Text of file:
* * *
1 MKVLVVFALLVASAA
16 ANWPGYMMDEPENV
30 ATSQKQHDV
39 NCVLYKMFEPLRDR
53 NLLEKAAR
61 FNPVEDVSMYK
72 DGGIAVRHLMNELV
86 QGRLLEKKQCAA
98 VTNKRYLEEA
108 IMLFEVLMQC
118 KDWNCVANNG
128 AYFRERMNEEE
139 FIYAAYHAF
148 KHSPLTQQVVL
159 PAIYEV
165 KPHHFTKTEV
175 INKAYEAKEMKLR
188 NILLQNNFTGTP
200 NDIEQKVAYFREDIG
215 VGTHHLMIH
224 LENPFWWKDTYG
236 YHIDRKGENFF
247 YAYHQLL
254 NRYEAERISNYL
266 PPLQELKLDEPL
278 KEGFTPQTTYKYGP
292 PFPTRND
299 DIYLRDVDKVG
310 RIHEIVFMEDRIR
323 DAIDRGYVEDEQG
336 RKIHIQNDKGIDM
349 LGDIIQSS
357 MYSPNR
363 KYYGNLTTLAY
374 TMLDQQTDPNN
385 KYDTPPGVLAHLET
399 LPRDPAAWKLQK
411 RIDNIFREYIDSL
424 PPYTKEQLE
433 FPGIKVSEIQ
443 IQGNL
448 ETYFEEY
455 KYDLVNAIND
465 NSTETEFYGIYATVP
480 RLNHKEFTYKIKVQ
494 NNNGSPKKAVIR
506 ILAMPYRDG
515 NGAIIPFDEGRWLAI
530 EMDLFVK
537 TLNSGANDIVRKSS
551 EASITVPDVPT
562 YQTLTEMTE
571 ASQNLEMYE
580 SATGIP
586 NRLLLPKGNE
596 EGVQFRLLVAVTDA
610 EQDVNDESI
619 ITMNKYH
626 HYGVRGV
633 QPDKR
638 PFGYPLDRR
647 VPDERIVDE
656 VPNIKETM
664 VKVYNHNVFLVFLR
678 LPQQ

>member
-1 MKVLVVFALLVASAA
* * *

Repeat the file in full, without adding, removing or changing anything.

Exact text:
1 MKVLVVFALLVASAA
16 ANWPGYMMDEPENV
30 ATSQKQHDV
39 NCVLYKMFEPLRDR
53 NLLEKAAR
61 FNPVEDVSMYK
72 DGGIAVRHLMNELV
86 QGRLLEKKQCAA
98 VTNKRYLEEA
108 IMLFEVLMQC
118 KDWNCVANNG
128 AYFRERMNEEE
139 FIYAAYHAF
148 KHSPLTQQVVL
159 PAIYEV
165 KPHHFTKTEV
175 INKAYEAKEMKLR
188 NILLQNNFTGTP
200 NDIEQKVAYFREDIG
215 VGTHHLMIH
224 LENPFWWKDTYG
236 YHIDRKGENFF
247 YAYHQLL
254 NRYEAERISNYL
266 PPLQELKLDEPL
278 KEGFTPQTTYKYGP
292 PFPTRND
299 DIYLRDVDKVG
310 RIHEIVFMEDRIR
323 DAIDRGYVEDEQG
336 RKIHIQNDKGIDM
349 LGDIIQSS
357 MYSPNR
363 KYYGNLTTLAY
374 TMLDQQTDPNN
385 KYDTPPGVLAHLET
399 LPRDPAAWKLQK
411 RIDNIFREYIDSL
424 PPYTKEQLE
433 FPGIKVSEIQ
443 IQGNL
448 ETYFEEY
455 KYDLVNAIND
465 NSTETEFYGIYATVP
480 RLNHKEFTYKIKVQ
494 NNNGSPKKAVIR
506 ILAMPYRDG
515 NGAIIPFDEGRWLAI
530 EMDLFVK
537 TLNSGANDIVRKSS
551 EASITVPDVPT
562 YQTLTEMTE
571 ASQNLEMYE
580 SATGIP
586 NRLLLPKGNE
596 EGVQFRLLVAVTDA
610 EQDVNDESI
619 ITMNKYH
626 HYGVRGV
633 QPDKR
638 PFGYPLDRR
647 VPDERIVDE
656 VPNIKETM
664 VKVYNHNVFLVFLR
678 LPQQ

>member
-1 MKVLVVFALLVASAA